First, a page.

CR 68:231-241 (2016)  -  DOI: https://doi.org/10.3354/cr01373

Hydrological cycle, temperature, and land surface–atmosphere interaction in the La Plata Basin during summer: response to climate change

Claudio G. Menéndez1,2,*, Pablo G. Zaninelli1, Andrea F. Carril1, Enrique Sánchez3

1Centro de Investigaciones del Mar y la Atmósfera (CIMA/CONICET-UBA), UMI IFAECI/CNRS, Ciudad Universitaria, Pabellón 2, Piso 2, 1428 Buenos Aires, Argentina
2Departamento de Ciencias de la Atmósfera y los Océanos (DCAO), FCEN, Universidad de Buenos Aires, Buenos Aires, Argentina, Ciudad Universitaria, Pabellón 2, Piso 2, 1428 Buenos Aires, Argentina
3Facultad de Ciencias Ambientales y Bioquímica, Universidadde Castilla La Mancha, Avda. Carlos III s/n, 45071 Toledo, Spain
*Corresponding author:

ABSTRACT: The austral summer response (2071-2100 with respect to 1981-2010) in terms of precipitation, temperature, and evapotranspiration was analyzed over South America, with emphasis on the La Plata Basin (LPB), using an ensemble of regional climate models. Seasonal mean precipitation increased over the southern LPB, consistent with CMIP3 and CMIP5 ensembles. However, the region of wetting (in the sense of precipitation minus evapotranspiration) over the LPB shifts to the north and northwest, compared to the region of increased precipitation. The LPB is characterized as the South American region with the largest gradient in temperature change (maximum warming north of the LPB and lowest temperature rise near the Rio de la Plata). The interannual variability of evapotranspiration has a geographic distribution similar to that of temperature variability, with a maximum in northern Argentina, suggesting that the 2 variables are interrelated. In turn, in the current climate, the southern LPB is a transition zone in which the evapotranspiration regime depends on the availability of soil water. The model ensemble also points to a similar geographical distribution of limitation regimes (energy- vs. soil moisture-limited evapotranspiration) for present-day and future conditions over South America. In particular, the evapotranspiration regime is projected to continue to be soil moisture-limited over the LPB. Nevertheless, the coupling between land and temperature decreases in areas with increasing soil water availability. In the southern LPB, interannual variability in temperature and evapotranspiration tend to decrease, while rainfall variability exhibits the opposite behavior.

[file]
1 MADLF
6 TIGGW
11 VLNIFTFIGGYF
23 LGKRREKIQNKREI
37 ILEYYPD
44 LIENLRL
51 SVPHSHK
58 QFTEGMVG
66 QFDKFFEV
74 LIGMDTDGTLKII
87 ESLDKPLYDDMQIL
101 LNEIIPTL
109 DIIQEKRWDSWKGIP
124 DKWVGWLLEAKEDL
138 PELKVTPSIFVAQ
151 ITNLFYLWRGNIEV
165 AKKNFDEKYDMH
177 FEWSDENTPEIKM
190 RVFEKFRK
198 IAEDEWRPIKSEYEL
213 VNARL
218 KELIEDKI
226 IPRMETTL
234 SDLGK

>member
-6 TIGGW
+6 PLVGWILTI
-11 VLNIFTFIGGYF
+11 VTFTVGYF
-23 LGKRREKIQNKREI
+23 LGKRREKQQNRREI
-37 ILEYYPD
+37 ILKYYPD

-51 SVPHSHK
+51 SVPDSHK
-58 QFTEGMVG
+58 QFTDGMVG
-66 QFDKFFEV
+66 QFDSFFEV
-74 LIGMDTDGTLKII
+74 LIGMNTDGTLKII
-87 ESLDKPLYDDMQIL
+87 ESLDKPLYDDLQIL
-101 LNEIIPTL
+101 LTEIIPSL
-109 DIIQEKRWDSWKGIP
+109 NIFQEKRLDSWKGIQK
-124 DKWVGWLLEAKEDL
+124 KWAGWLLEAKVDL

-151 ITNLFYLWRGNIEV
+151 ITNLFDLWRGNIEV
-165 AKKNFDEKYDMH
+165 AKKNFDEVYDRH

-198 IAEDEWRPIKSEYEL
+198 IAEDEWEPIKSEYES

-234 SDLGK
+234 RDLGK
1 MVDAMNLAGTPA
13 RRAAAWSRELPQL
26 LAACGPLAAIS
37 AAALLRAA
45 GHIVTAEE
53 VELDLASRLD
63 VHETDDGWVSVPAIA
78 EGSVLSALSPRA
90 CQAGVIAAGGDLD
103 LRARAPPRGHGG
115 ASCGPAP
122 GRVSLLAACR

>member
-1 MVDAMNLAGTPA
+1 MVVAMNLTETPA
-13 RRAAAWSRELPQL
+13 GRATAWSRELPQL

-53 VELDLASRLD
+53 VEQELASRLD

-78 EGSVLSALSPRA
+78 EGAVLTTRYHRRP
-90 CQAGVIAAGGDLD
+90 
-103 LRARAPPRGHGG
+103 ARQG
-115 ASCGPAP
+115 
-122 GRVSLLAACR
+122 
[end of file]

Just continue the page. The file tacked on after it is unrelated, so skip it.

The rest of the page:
KEY WORDS: Land-temperature coupling · Temperature variability · Evapotranspiration regimes · Ensemble of regional climate models · South America


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Cite this article as: Menéndez CG, Zaninelli PG, Carril AF, Sánchez E (2016) Hydrological cycle, temperature, and land surface–atmosphere interaction in the La Plata Basin during summer: response to climate change. Clim Res 68:231-241. https://doi.org/10.3354/cr01373

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